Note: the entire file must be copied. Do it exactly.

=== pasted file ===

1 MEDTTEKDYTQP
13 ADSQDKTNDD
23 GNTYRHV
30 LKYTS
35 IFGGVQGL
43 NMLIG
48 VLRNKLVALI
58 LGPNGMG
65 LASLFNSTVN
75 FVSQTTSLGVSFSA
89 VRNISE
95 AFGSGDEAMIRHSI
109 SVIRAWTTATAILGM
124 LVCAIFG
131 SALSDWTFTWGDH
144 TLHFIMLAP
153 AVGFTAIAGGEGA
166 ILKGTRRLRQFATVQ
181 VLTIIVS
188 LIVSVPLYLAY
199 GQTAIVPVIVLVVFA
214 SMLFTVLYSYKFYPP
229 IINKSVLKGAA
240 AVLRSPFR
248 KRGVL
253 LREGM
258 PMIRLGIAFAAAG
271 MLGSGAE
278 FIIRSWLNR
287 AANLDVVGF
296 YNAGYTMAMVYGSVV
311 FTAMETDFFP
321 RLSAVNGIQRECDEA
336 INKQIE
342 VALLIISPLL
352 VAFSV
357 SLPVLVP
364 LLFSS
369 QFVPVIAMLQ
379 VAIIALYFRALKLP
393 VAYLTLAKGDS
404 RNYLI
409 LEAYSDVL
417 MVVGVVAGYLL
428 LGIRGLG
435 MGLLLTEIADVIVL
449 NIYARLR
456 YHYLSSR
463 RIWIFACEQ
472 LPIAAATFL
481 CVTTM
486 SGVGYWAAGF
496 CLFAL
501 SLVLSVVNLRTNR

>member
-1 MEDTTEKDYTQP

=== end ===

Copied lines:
1 MEDTTEKDYTQP
13 ADSQDKTNDD
23 GNTYRHV
30 LKYTS
35 IFGGVQGL
43 NMLIG
48 VLRNKLVALI
58 LGPNGMG
65 LASLFNSTVN
75 FVSQTTSLGVSFSA
89 VRNISE
95 AFGSGDEAMIRHSI
109 SVIRAWTTATAILGM
124 LVCAIFG
131 SALSDWTFTWGDH
144 TLHFIMLAP
153 AVGFTAIAGGEGA
166 ILKGTRRLRQFATVQ
181 VLTIIVS
188 LIVSVPLYLAY
199 GQTAIVPVIVLVVFA
214 SMLFTVLYSYKFYPP
229 IINKSVLKGAA
240 AVLRSPFR
248 KRGVL
253 LREGM
258 PMIRLGIAFAAAG
271 MLGSGAE
278 FIIRSWLNR
287 AANLDVVGF
296 YNAGYTMAMVYGSVV
311 FTAMETDFFP
321 RLSAVNGIQRECDEA
336 INKQIE
342 VALLIISPLL
352 VAFSV
357 SLPVLVP
364 LLFSS
369 QFVPVIAMLQ
379 VAIIALYFRALKLP
393 VAYLTLAKGDS
404 RNYLI
409 LEAYSDVL
417 MVVGVVAGYLL
428 LGIRGLG
435 MGLLLTEIADVIVL
449 NIYARLR
456 YHYLSSR
463 RIWIFACEQ
472 LPIAAATFL
481 CVTTM
486 SGVGYWAAGF
496 CLFAL
501 SLVLSVVNLRTNR

>member
-1 MEDTTEKDYTQP